The "Did she or didn't she?" debate over Betsy Ross and the creation of the country's first flag in 1776 has gone on for centuries.
The anti-Betsy faction usually advances these arguments: There's no paper trail. The Ross family made up the story of her quick fingers folding a piece of paper and creating — with one snip — a five-pointed star in front of George Washington. Americans choose to believe the tale because they wanted a female to balance out the "Founding Fathers."
The pro-Betsy group counters: Members of the Ross family signed affidavits attesting to the truth of their matriarch's role in history, and they were devout Quakers and wouldn't lie. In the 1920s, a five-pointed paper star was found in a safe that had once belonged to Samuel Wetherill, one of Ross' friends, and it had to have had significance or wouldn't have been locked up.
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And now, Betsy's supporters also have this: George Washington knew Betsy and her husband, John Ross, because he'd hired the couple two years earlier to do work for his home atMt. Vernon. Last March, Mt. Vernon Associate Curator Amanda Isaac found a receipt for "five half joes" made out to a Mr. Ross of Philadelphia for bed furnishings. That's 55 pounds, 12 shillings and six pence — a very large sum at that time — to completely outfit at least three beds plus labor and materials, including a cotton calico print and muslin for lining. That's everything from canopies to sheets and covers.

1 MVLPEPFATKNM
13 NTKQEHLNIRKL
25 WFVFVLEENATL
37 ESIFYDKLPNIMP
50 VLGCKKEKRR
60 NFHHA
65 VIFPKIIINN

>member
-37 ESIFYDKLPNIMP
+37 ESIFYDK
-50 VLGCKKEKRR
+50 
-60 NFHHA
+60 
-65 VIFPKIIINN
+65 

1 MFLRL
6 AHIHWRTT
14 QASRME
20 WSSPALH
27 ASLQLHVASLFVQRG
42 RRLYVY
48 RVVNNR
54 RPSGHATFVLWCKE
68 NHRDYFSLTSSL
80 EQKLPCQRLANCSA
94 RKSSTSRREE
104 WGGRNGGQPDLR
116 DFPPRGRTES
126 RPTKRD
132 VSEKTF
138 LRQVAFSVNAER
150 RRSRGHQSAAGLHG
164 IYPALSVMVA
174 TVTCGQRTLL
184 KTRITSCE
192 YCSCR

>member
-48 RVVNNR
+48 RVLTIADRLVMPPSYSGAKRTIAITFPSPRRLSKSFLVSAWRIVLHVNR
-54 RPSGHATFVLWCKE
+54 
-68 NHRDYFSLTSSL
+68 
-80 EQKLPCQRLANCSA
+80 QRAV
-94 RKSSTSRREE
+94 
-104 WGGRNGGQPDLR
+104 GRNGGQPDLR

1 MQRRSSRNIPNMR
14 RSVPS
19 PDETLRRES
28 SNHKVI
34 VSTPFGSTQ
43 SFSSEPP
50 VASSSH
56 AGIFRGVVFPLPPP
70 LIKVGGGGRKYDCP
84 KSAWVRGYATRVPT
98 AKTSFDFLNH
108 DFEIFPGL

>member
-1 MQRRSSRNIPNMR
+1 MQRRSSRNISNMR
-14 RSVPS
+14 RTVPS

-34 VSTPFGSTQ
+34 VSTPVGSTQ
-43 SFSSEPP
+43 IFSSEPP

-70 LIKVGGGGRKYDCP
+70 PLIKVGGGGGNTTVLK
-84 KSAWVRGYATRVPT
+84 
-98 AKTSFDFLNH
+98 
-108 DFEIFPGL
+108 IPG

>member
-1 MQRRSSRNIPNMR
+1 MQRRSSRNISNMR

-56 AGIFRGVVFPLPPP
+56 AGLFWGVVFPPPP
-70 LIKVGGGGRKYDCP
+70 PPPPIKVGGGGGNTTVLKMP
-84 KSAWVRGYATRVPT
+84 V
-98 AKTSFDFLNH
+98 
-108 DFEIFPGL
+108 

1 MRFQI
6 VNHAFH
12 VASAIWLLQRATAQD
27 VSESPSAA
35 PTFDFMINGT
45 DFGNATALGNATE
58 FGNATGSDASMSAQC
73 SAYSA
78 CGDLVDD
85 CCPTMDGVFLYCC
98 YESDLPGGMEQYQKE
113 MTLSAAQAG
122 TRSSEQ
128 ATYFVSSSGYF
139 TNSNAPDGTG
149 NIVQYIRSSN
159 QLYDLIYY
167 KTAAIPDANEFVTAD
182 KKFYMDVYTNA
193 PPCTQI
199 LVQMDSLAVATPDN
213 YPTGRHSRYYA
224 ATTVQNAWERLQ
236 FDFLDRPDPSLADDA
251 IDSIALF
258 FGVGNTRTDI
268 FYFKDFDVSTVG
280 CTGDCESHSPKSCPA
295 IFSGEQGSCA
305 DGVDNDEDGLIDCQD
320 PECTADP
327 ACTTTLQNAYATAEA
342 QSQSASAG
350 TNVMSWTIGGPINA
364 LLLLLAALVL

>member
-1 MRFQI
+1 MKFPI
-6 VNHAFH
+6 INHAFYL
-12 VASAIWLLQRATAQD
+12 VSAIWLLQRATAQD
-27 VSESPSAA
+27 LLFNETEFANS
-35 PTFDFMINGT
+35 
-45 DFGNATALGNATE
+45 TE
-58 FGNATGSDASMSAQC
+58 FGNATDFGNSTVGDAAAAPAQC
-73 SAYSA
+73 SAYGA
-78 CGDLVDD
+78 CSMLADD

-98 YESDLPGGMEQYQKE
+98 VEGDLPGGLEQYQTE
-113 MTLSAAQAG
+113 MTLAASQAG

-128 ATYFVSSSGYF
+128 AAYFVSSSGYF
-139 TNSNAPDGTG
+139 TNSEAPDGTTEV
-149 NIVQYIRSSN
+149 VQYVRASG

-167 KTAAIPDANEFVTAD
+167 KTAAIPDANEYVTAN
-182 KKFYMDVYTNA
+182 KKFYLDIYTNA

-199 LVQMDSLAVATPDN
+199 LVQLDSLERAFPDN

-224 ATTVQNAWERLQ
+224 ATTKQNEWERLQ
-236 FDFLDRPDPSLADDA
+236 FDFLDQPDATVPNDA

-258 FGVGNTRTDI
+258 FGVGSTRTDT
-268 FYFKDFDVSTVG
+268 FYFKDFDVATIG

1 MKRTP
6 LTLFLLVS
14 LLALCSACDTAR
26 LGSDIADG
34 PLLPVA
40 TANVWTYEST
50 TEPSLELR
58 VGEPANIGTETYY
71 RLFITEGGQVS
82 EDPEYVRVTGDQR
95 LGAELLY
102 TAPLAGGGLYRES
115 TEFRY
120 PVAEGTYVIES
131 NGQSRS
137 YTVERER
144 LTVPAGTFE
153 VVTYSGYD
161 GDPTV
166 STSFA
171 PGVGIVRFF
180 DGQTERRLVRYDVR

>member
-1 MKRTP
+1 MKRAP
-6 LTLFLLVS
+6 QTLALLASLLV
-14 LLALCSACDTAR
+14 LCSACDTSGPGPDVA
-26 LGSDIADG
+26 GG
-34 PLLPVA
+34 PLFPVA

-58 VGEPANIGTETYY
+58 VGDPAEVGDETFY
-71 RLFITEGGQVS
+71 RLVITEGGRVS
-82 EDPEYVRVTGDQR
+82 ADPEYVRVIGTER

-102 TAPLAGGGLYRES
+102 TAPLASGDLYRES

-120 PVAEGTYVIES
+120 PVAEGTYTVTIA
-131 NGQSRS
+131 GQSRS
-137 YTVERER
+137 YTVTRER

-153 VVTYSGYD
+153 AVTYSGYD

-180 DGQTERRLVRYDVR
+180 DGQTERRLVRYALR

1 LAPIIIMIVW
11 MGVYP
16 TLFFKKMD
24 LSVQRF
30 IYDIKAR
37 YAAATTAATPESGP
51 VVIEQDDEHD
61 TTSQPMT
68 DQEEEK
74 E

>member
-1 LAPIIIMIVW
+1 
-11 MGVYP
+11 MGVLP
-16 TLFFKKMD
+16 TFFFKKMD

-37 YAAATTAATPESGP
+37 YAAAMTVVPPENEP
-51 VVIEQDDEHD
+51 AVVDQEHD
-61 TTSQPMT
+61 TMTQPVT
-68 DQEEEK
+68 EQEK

"It's the only documentation we have that these two icons of the American Revolution, Betsy and George, actually met. Before, it was all mythology," Isaac said. "For years, Betsy Ross has been a shadowy, mythical figure and ... she's coming into focus as a real-life person. Someone who was creative, ambitious and an entrepreneur, not a quaint domestic figure we might associate with women of the Revolution."
The information had been in Mt. Vernon's collection for years, but the discovery was only made recently as curators...
Read the entire article "Score one more for Betsy Ross" supporters" on City Paper.